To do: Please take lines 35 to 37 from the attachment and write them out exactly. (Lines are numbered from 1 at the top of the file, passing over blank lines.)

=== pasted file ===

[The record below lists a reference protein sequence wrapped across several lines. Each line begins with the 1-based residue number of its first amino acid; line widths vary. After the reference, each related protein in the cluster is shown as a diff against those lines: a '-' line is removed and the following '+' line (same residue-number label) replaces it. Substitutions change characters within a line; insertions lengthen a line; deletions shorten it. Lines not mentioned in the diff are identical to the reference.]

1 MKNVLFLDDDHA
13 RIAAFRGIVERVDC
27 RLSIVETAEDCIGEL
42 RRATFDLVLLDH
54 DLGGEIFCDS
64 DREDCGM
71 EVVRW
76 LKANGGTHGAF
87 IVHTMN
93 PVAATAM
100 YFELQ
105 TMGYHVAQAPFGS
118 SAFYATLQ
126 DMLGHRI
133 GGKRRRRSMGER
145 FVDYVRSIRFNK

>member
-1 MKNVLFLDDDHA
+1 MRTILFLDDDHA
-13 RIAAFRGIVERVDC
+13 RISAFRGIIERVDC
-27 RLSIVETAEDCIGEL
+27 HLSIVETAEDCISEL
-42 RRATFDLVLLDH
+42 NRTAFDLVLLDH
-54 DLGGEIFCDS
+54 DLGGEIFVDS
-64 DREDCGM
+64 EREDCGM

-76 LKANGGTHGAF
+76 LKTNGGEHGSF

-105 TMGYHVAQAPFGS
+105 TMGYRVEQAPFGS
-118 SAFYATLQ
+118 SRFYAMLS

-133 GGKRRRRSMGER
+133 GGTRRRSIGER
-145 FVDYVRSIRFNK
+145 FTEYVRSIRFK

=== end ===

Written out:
-118 SAFYATLQ
+118 SRFYAMLS

-133 GGKRRRRSMGER